Off the charts 

Interpreting the universe at First Annual Astrology Conference

On May 2, 2004, the Montana Big Sky Chapter of the National Council of Geocosmic Research (NCGR) was born. Astrologer Lisa Allen, Hamilton resident and chapter president, chose this day “by elimination of retrogrades of Saturn, Mercury and Venus for obvious reasons, and even Uranus and Neptune,” she writes in the chapter’s first newsletter. “Then, I narrowed the appropriate window and used my pendulum (I am a dowser too) to choose the date and time for the birth of the NCGR Chapter and it swung only to the May 2, 2004 date.”

Thus the Montana chapter, with 14 members to date, entered the world—or, no, the universe. Or maybe it’s the cosmos. Astrologers speak in a complex tongue, and it isn’t easy for us laymen to follow. That’s part of the reason the local NCGR chapter is holding its First Annual Astrology Conference in Missoula this weekend: to let people see what they do.

“People who are just checking it out will see the legitimacy of the field,” says Allen, who has coordinated the weekend’s speaking events. “And I think that people that study astrology will come away with new tools to use.” She admits that “if a person only knows their sun sign from the newspaper column, they’re probably going to have a hard time keeping up” with the speakers, but that shouldn’t discourage astrological neophytes from attending. People who’ve studied their natal charts (the chart at the moment of birth), Allen says, will get a lot out of the weekend.

But for those lost three paragraphs into this piece, a quick primer:

Astrology is the study of the cycles of the planets’ motion around the sun, says Missoula astrologer and founder of Cat Over the Moon Astrology Melissa “MoonCat!” Mason, who will be the conference’s opening speaker on Friday.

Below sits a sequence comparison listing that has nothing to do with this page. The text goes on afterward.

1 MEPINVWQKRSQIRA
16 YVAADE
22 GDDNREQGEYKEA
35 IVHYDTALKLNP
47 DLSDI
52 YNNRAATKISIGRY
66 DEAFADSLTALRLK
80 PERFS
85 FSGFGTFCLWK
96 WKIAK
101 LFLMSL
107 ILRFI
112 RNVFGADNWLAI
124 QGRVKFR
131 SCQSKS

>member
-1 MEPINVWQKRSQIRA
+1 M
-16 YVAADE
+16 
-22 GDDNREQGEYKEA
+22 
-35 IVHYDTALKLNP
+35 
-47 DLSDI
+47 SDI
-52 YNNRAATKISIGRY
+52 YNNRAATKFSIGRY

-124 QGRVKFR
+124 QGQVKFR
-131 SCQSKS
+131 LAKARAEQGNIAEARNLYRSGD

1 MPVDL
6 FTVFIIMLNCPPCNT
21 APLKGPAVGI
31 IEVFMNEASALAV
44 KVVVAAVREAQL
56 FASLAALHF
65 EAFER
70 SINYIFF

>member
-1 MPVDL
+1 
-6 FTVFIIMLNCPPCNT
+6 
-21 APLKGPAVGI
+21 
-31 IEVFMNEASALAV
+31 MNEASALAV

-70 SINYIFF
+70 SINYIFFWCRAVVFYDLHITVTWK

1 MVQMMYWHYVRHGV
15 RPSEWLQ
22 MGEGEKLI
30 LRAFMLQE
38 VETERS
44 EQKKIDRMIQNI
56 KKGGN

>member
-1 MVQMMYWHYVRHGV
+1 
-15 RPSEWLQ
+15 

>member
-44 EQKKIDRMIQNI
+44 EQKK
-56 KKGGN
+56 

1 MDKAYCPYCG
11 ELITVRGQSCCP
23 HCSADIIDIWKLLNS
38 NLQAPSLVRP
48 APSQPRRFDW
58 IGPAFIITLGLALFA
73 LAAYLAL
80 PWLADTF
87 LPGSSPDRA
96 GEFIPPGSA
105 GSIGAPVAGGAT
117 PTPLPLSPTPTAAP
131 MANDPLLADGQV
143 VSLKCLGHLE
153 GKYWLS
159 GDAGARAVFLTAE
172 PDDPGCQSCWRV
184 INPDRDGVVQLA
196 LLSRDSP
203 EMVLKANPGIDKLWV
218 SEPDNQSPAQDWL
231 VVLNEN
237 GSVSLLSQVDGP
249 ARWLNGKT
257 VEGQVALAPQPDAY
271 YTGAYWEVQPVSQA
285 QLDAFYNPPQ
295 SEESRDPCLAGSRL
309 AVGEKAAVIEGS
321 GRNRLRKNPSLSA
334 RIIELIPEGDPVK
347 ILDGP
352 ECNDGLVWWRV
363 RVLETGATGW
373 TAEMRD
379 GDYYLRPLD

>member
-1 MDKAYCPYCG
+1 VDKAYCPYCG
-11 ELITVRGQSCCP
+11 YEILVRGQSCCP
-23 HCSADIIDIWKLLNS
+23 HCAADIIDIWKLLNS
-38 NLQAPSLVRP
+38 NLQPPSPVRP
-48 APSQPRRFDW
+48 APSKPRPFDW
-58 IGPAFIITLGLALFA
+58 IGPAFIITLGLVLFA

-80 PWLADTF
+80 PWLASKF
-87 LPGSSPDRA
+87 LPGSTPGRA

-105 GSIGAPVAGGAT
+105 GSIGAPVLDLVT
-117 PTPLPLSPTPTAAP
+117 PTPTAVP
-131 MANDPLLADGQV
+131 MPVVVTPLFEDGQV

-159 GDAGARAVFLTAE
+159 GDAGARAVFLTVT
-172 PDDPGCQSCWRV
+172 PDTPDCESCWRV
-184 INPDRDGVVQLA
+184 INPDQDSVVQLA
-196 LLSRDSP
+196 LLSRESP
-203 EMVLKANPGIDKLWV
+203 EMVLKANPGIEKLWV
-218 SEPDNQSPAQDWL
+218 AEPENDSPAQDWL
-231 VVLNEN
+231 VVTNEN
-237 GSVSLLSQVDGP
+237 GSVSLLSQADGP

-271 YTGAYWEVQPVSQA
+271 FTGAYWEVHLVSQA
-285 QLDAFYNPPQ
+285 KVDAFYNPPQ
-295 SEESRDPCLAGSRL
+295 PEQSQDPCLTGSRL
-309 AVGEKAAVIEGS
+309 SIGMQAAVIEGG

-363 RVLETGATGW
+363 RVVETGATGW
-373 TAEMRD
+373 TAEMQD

“It’s a real science,” says Lisa Allen. “But it’s also an art. It’s a spiritual cycle, I guess.” By studying astrology, Allen says, “you can empower yourself to make better choices for yourself so that you can have a better life, if you will.”

“The premise of astrology,” elaborates Texas-based NCGR Director of Chapter Affairs and featured speaker Leigh Westin, “is that we’re born at a particular time in history, in a particular place, to a particular set of parents, and that information works like a loose glove around you, and you have to work within that context. DNA, genetic structure, and the environment all have effects on people’s lives. The cosmos itself is relative to all of this. It is part of the environment, and that’s the premise of astrology. It is very universal. When you really get into it, you get a very tiny, tiny, tiny glimpse of the creator’s mind.” There are few astrologers who don’t recognize some sort of creator, says Westin, because “the web of life” and the “fabric of the universe” just fit together too well.

There also aren’t many astrologers who like to call astrology “astrology.”

“When we talk about astrology,” says Westin, “I even hate to use the word, because the public connotation of that is of black cats and pointed hats, and a lot of superstition-type meaning that has nothing to do with what I prefer to call geocosmic studies.”

And within astrology, or geocosmic studies, are many branches. There’s astrology to determine “mundane political events” like a plane crash or presidential election, says Westin. There’s natal astrology for individuals to learn about themselves, and individual-election astrology for electing a time to do something, like open a business. Horary astrology, says Westin, is for answering questions such as, “Where is that expensive piece of jewelry I lost?” There are financial astrologers out there, too, says Allen, who charge “top dollar” to study cycles for investing in the stock market.